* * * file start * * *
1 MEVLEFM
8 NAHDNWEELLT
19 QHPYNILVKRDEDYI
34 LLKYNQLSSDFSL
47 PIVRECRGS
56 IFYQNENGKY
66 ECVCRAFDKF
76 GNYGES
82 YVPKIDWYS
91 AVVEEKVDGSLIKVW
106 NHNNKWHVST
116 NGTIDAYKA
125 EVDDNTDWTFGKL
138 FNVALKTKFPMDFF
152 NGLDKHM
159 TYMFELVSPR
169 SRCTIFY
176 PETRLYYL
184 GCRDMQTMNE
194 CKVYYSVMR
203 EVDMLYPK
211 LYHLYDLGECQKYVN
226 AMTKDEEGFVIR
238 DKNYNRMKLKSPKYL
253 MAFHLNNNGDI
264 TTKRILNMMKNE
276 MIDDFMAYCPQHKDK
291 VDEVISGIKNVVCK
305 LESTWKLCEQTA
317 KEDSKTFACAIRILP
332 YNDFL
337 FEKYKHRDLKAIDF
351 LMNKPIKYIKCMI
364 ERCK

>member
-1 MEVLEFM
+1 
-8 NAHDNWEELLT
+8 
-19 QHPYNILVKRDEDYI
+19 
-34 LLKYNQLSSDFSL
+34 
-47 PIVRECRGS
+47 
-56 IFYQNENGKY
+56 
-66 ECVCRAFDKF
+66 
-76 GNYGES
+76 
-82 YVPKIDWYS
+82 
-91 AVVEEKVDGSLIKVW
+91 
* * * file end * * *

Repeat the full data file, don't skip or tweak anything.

1 MEVLEFM
8 NAHDNWEELLT
19 QHPYNILVKRDEDYI
34 LLKYNQLSSDFSL
47 PIVRECRGS
56 IFYQNENGKY
66 ECVCRAFDKF
76 GNYGES
82 YVPKIDWYS
91 AVVEEKVDGSLIKVW
106 NHNNKWHVST
116 NGTIDAYKA
125 EVDDNTDWTFGKL
138 FNVALKTKFPMDFF
152 NGLDKHM
159 TYMFELVSPR
169 SRCTIFY
176 PETRLYYL
184 GCRDMQTMNE
194 CKVYYSVMR
203 EVDMLYPK
211 LYHLYDLGECQKYVN
226 AMTKDEEGFVIR
238 DKNYNRMKLKSPKYL
253 MAFHLNNNGDI
264 TTKRILNMMKNE
276 MIDDFMAYCPQHKDK
291 VDEVISGIKNVVCK
305 LESTWKLCEQTA
317 KEDSKTFACAIRILP
332 YNDFL
337 FEKYKHRDLKAIDF
351 LMNKPIKYIKCMI
364 ERCK

>member
-1 MEVLEFM
+1 
-8 NAHDNWEELLT
+8 
-19 QHPYNILVKRDEDYI
+19 
-34 LLKYNQLSSDFSL
+34 
-47 PIVRECRGS
+47 
-56 IFYQNENGKY
+56 
-66 ECVCRAFDKF
+66 
-76 GNYGES
+76 
-82 YVPKIDWYS
+82 
-91 AVVEEKVDGSLIKVW
+91 